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Baltic Birch Translam Baffle with MDF Cabinet

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  • Baltic Birch Translam Baffle with MDF Cabinet

    Considering trying something new for my next build. Has anyone done a baffle or baffle and back out of BB translam with the rest of the cabinet made from MDF? My plan would be to just cut 1.25" slats of .75" BB, stack and glue them to the correct width. My intention would be for this to be both esthetically interesting as well as provide a more rigid but still sonically dead baffle.

    Does anyone see any glaring issues with this concept?

    Does my logic hold true regarding rigidity and good sonic characteristics?

    Could this potentially reduce the amount of required internal bracing?

    Thanks,

    RDS

  • #2
    It's a perfectly good concept, but in terms of rigidity a thinner braced baffle is better than a thicker unbraced baffle.
    www.billfitzmaurice.com
    www.billfitzmaurice.info/forum

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    • #3
      http://techtalk.parts-express.com/fo...ay-facet-build

      http://www.divine-audio.com/ansonica/

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      • #4
        Here's a story of a translam gone bad - and the fix.

        http://techtalk.parts-express.com/fo...vacation/page2

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        • #5
          Originally posted by Arctos View Post
          Considering trying something new for my next build. Has anyone done a baffle or baffle and back out of BB translam with the rest of the cabinet made from MDF? My plan would be to just cut 1.25" slats of .75" BB, stack and glue them to the correct width. My intention would be for this to be both esthetically interesting as well as provide a more rigid but still sonically dead baffle.

          Does anyone see any glaring issues with this concept?
          Yes. It will be significantly less stiff in the direction between the plys. Maximising baffle stiffness is important because the stiffer the baffle the less the drivers hammering on the baffle will transfer work into the cabinet to then be dissipated via cabinet damping and unwanted sound radiation. Simply gluing two pieces of ply will be superior.

          Originally posted by Arctos View Post
          Does my logic hold true regarding rigidity and good sonic characteristics?
          No.

          Originally posted by Arctos View Post
          Could this potentially reduce the amount of required internal bracing?
          No. Bracing the baffle is almost always a good idea but bracing the other walls may be good, bad or indifferent depending on the approach to cabinet design with respect to isolation and damping.

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          • #6
            Thanks all, appreciate the comments and links to some beautiful speakers:

            Will certainly take the advice on baffle bracing.

            andy19191, I don't entirely understand your first comment. Do you mean that it will transfer energy sideways across the baffle and into the MDF cabinet sides through each layer? My plan was to glue the BB slats so that the layers as well as my glue joints would run vertical. Don't know if this would make a difference based on your comment.

            Chris, amazing looking speaker and amazing fix! I would have probably just started over.

            So the vibe I'm getting seems to be that it is a viable option for esthetic reasons, albeit not without some potential issues, but regarding sonic characteristics maybe I'm better off sticking with MDF. Correct?

            Also, forgot to mention, I was recently looking into a new 2-way speaker project, but moved on to potentially building a pair of Bagby Woofer Modules to augment a pair of Mandolin's. I was considering this method for the modules.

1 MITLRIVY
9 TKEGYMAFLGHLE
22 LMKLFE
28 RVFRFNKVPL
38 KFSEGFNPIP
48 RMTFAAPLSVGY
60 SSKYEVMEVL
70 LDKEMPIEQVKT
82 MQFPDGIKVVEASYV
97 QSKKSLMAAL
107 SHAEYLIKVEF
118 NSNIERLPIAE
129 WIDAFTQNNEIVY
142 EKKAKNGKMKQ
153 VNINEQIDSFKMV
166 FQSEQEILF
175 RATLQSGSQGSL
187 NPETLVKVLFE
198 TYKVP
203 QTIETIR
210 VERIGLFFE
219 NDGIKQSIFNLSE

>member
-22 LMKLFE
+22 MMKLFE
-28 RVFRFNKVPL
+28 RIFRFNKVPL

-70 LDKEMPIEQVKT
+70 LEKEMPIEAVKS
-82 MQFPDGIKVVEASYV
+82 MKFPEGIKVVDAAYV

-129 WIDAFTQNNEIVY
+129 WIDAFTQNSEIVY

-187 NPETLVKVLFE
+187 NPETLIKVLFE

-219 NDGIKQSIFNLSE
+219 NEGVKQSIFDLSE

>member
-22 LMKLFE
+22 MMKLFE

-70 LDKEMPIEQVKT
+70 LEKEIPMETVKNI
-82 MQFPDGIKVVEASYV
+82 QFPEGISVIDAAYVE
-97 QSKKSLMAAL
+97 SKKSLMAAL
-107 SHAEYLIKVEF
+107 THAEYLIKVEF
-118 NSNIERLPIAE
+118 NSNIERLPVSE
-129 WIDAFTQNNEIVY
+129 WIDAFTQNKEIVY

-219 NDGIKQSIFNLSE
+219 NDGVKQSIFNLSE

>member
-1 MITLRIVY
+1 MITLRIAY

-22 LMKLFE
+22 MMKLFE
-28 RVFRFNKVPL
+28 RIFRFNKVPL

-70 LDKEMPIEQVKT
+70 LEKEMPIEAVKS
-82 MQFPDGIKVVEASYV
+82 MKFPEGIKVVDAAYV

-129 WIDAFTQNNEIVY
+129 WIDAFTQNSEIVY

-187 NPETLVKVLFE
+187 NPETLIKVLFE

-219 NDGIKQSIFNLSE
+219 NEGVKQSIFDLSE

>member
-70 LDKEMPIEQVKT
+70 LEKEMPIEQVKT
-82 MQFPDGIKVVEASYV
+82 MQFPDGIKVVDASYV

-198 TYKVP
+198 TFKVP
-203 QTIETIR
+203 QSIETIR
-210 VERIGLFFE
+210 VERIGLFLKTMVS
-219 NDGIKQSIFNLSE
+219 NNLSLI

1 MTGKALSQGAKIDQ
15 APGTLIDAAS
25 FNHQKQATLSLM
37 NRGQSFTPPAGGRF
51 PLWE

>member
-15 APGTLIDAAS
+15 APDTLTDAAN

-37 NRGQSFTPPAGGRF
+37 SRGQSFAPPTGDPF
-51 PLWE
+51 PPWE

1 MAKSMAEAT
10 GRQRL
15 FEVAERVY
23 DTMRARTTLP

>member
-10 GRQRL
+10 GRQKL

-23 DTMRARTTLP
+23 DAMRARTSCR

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            • #7
              I think your concept of 1.25 inch thick baffle is good with the laminated BB strips. The thickness will offset the weakness in the parallel to the layer direction. I'd test it for sure as the quality of BB varies. Some translams I've done were crap because of the BB. I've used some rift sawn veneer for close to the same effect as translam. BTW the thick baffle will require attention to back side relief around the woofer.
              John H

              Synergy Horn, SLS-85, BMR-3L, Mini-TL, BR-2, Titan OB, B452, Udique, Vultus, Latus1, Seriatim, Aperivox,Pencil Tower

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              • #8
                Thanks John, appreciate your input. I agree on the woofer relief. In the few projects I've done so far (only built 3 pairs and a bluetooth so far) I've used a 45 degree chamfer bit to open up around the inside of the woofer cutout and just left about an 3/4" unrouted so the woofer screws didn't punch through.

                I've been using BB from Rockler (have a local store) for bracing on the last 2 builds and it seems to be pretty good quality. I've also got a Woodcraft store that is close by that could also carry some higher quality ply.

                Regards,

                RDS

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                • #9
                  Originally posted by Arctos View Post
                  I don't entirely understand your first comment. Do you mean that it will transfer energy sideways across the baffle and into the MDF cabinet sides through each layer? My plan was to glue the BB slats so that the layers as well as my glue joints would run vertical. Don't know if this would make a difference based on your comment.
                  Plywood has 2 strong axes and 1 weak . A speaker cabinet requires 2 strong axes to resist bending which moves the cabinet in and out radiating unwanted sound and 1 axis that is less important (actually it is a bit more nuanced but that is the gist). The 2 strong axes and 1 weak determines how plywood is used in constructing aeroplanes, boats or speaker cabinets where the mechanical properties of the material affects performance. This is less the case for furniture and the like where aesthetics may be more important than the material properties.